CES signals an abundance of new TV launches, and the one many of us look forward to most each year is LG's new lineup of OLED TVs. Well, we're happy to report that a full new range of B, C, G and M series OLEDs have now officially been announced and that all of them feature upgrades over their predecessors.
One model in particular has caught my eye, and it's not the one you might expect.
Usually, I'm a C-series LG OLED fan, as I prefer the smaller screen size options and appreciate the uncompromising gaming feature set. So naturally I'd be most keen for the freshly announced C4 right?
Plot twist; it's actually the new B4 OLED TV that's caught my eye. While the C4 does look like it could be a great TV, it doesn't look to be a whole lot different from the C3, which in turn wasn't a whole lot different from the C2. I'm certainly not writing the C4 off – upgrades in the form of a 144Hz maximum refresh rate and enhanced brightness look very tasty and we always reserve judgement until we've been able to fully test any product – but overall it seems like a safe update. True, our hope that Multi Lens Array (MLA) might trickle down to the C-series was probably always wishful thinking, but it's still a shame to see a lack of anything truly gripping with the C4. In fact, LG is actively cementing the C series as the step-down model in the overall range by giving the C4 a lesser processor than the G4 flagship – in previous years there's been processor parity.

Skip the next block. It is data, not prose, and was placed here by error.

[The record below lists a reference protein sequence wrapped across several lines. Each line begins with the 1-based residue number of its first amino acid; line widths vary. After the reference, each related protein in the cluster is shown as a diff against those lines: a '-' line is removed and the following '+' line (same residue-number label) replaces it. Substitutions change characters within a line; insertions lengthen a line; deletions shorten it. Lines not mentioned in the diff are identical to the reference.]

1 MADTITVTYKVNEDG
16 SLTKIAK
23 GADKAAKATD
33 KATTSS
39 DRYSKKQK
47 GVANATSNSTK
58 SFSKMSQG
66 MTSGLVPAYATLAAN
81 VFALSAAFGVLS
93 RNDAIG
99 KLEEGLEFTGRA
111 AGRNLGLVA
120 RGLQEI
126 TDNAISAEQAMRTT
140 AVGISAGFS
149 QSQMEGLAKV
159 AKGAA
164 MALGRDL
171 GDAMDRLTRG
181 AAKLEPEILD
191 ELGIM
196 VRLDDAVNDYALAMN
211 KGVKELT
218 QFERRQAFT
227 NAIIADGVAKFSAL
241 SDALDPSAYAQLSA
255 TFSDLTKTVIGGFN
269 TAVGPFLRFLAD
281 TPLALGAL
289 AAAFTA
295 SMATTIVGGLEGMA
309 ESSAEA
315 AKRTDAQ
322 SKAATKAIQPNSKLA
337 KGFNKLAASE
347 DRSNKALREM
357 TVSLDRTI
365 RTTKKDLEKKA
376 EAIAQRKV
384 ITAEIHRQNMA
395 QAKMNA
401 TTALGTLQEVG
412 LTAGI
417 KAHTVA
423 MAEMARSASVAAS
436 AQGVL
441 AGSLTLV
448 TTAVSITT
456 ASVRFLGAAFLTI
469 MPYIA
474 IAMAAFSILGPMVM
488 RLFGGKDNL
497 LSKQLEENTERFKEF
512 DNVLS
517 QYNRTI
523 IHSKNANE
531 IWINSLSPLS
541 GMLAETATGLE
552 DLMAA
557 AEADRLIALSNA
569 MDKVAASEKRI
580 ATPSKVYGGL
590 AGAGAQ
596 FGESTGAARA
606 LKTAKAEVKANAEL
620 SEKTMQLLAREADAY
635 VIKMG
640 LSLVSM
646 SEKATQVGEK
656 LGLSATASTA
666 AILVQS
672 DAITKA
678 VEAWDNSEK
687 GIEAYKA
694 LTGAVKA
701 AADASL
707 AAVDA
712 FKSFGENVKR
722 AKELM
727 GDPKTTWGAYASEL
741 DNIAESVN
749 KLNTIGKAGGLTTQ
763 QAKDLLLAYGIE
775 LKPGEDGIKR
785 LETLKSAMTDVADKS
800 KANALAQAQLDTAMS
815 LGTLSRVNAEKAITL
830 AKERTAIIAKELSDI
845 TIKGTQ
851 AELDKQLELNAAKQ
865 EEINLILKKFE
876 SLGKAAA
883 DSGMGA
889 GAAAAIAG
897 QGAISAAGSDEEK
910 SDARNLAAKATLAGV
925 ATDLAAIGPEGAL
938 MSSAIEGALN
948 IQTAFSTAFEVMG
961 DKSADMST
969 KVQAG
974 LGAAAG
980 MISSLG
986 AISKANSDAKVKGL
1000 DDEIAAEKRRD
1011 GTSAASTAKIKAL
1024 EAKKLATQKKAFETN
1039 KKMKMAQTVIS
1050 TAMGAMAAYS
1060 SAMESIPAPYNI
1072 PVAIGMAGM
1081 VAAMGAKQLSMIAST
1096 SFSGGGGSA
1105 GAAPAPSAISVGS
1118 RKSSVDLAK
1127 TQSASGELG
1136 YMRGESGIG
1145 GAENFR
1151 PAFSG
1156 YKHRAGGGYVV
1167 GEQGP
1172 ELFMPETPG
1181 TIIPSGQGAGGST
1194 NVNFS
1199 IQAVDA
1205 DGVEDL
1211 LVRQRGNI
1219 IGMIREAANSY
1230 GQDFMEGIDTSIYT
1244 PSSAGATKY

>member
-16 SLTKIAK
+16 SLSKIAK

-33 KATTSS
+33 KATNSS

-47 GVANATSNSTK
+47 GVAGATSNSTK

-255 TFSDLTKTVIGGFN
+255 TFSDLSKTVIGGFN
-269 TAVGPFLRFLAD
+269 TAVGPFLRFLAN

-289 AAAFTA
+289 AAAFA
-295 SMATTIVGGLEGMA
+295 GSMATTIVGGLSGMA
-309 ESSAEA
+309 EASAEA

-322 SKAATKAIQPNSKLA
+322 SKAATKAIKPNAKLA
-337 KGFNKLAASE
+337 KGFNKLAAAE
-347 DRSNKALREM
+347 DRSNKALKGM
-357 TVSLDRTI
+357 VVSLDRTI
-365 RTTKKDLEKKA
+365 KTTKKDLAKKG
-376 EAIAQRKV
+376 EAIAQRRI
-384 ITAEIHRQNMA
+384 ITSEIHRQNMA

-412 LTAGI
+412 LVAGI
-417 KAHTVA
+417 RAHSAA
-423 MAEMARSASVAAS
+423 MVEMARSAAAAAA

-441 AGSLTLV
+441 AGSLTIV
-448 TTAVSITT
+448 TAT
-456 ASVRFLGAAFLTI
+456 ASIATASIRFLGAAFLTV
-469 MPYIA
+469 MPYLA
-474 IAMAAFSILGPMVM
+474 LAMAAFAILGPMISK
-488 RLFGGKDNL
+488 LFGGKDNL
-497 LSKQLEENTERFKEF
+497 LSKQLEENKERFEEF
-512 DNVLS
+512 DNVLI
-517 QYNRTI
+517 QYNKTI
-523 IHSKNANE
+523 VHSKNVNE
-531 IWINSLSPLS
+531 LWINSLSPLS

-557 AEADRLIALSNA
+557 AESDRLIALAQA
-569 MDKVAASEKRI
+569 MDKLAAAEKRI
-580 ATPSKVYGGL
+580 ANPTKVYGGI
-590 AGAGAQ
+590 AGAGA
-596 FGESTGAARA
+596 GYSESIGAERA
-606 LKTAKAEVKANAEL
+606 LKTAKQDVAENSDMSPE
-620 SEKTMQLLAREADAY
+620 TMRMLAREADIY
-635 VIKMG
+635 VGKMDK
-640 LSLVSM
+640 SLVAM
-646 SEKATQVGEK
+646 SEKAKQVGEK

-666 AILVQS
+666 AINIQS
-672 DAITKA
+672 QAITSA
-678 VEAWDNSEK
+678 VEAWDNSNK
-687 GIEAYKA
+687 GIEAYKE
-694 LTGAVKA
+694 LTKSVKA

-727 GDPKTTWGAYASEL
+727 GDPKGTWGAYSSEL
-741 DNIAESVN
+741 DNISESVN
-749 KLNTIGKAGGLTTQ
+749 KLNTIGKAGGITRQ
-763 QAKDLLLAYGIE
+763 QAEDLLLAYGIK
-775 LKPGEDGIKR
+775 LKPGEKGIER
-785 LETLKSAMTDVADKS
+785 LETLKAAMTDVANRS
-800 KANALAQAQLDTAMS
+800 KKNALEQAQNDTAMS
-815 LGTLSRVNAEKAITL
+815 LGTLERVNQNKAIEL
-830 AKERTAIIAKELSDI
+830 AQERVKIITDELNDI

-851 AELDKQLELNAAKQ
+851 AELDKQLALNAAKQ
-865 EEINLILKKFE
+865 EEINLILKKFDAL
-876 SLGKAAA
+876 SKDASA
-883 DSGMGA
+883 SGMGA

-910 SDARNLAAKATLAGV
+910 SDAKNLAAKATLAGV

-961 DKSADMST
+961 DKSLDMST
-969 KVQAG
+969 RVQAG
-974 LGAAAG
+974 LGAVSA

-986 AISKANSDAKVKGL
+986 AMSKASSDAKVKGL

This is where the new B series model comes into play, as although this iteration of LG OLEDs has never really grabbed my attention before, 2024 is looking like the year of the B4 OLED. LG has made some pretty surprising upgrades to the B4, including outfitting it with four full bandwidth HDMI 2.1 sockets for 4K/120Hz gaming. For reference, the B3 and B2 only came with two HDMI 2.1 sockets, as do most flagship TVs from most other brands, so this is a major upgrade for gamers.
The B4 also features a brand-new Alpha 8 processor. This is, as you'd expect, a slight downgrade on the Alpha 9 of the C4, and the fact that the C4 isn't a so-called 'OLED Evo' model means it won't go as bright as its C-series sibling, but the B4 could (again, only a full test in our dedicated labs will confirm this) get quite close to the C4 in terms of performance. They are certainly closer than ever before on paper, whereas, as mentioned, the C- and G-series are now further apart.
Seemingly unworried about any overlap between the C4 and B4, LG has also revealed that the B4 will be available in a 48-inch size option, something that was exclusive to the C series until now (not counting the A series which is only available in select regions). That suddenly makes the B4 an option as a second-room or even desk-based gaming TV – and makes me hopeful of a 42-inch B-series TV at some point in the future.
Ultimately, the defining factor will be pricing, which we don't yet have. With the C3 having been more expensive than the C2 it replaced, demand for a more affordable model has been huge, but the B4 will need to be usefully more affordable than the C4 if it's going to make sense. If LG gets the pricing right, though, I can see the B4 being ridiculously popular, particularly with gamers like me.
Read our full LG C3 48-inch review
Check out LG's full new 2024 OLED lineup
As well as our picks for the best OLED TVs